Do the Dolphins actually have a playoff-caliber team?
Well, they certainly have a playoff-caliber defense. Miami has the league's top-ranked run defense, and despite the loss of Vontae Davis and a group of no-name defensive backs, its secondary ranks 15th.
Offensively, the Dolphins rank 13th in the NFL, thanks to the efforts of Reggie Bush, Brian Hartline, Davone Bess and the solid-but-unspectacular Ryan Tannehill.
With a win on Sunday, the Dolphins can get back to .500 before embarking on a five-week stretch that includes winnable games against the Jets, Colts, Titans, Bills and Seahawks. But Miami can't afford to look ahead. If they indeed want to defy the odds and make a playoff run, they have to take care of business against St. Louis this week.
By following these 10 keys, the 'Phins can do just that.
Reggie Bush has fallen into a bit of a slump since he suffered a left-knee sprain in Week 3. Just look at the discrepancy in his numbers from before and after his injury:
Prior to last week's game against the Bengals, Bush was reportedly hindered by a hip injury. Although that no longer appears to be an issue, the Sun Sentinel reports his knee problems persist. Both Bush and the Dolphins have been predictably coy about this, but one things is clear: he will play on Sunday, and he has an excellent opportunity to rebound.
Bush is facing a Rams defense that's yielding 117.2 rushing yards per game and ranks 18th against the run.
So even if he's not 100-percent healthy, Bush should find substantial success this Sunday. However, if he's visibly hampered by that knee injury, the Dolphins shouldn't hesitate to turn to Lamar Miller.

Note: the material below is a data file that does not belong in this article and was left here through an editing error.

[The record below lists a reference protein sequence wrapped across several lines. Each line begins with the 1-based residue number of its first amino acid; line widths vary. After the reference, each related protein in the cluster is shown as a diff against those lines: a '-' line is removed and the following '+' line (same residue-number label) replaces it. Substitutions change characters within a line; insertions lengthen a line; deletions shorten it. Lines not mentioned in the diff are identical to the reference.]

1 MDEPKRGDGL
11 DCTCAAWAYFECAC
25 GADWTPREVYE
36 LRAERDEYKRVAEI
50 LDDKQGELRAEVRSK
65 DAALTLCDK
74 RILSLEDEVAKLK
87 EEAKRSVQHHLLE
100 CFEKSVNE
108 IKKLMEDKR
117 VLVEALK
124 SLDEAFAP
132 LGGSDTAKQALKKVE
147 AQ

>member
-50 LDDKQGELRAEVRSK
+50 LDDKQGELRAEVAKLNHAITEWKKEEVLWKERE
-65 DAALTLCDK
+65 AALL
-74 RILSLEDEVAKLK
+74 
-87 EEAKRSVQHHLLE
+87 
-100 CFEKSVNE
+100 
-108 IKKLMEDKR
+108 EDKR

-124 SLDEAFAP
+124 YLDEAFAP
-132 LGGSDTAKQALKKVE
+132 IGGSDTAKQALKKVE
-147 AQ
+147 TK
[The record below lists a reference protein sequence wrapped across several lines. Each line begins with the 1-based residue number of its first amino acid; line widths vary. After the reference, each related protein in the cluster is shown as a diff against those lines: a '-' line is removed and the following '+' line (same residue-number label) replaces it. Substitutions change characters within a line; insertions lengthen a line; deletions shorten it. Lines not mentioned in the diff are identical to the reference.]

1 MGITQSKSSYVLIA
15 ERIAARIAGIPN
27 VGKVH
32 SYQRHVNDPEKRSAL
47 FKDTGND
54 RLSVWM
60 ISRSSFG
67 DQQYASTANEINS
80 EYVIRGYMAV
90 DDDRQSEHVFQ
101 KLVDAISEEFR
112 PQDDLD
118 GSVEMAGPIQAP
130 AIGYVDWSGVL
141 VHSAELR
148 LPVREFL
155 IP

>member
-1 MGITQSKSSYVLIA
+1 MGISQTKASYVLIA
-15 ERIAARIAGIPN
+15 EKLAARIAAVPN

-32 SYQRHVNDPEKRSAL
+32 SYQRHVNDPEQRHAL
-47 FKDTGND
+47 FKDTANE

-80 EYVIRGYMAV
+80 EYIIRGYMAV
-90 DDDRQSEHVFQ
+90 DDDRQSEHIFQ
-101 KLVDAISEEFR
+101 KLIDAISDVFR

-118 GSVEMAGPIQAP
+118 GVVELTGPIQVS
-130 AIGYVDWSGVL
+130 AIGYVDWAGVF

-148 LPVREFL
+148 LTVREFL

Lamar Miller will replace Daniel Thomas (who will miss Sunday's game after suffering his second concussion of the season) as Miami's No. 2 running back this week, putting him in line to play an integral role in the offense.
After recording 10 carries in his Week 2 debut, Miller has watched his workload steadily decrease in each ensuing week. In fact, he registered only 13 carries in the last three weeks combined and didn't play a single snap in Week 5.
However, Miller has made the most of his limited touches, rushing for 126 yards on 23 carries (5.5 yards per carry).
Because Reggie Bush is still nursing a left-knee injury, this could be a prime opportunity for Miller to breakout. Although there are still questions about his pass-protection abilities, the Dolphins have no choice but to entrust faith into their fourth-round draft pick.
In order to keep Bush fresh and healthy, the 'Phins should feed Miller the ball, both in the running game and in the passing game—where he's yet to catch a single pass. He's a home-run threat every time he touches the ball, and it's time Joe Philbin and Mike Sherman make a concerted effort to get him the ball in space.
Last week, the St. Louis Rams abused Kevin Kolb.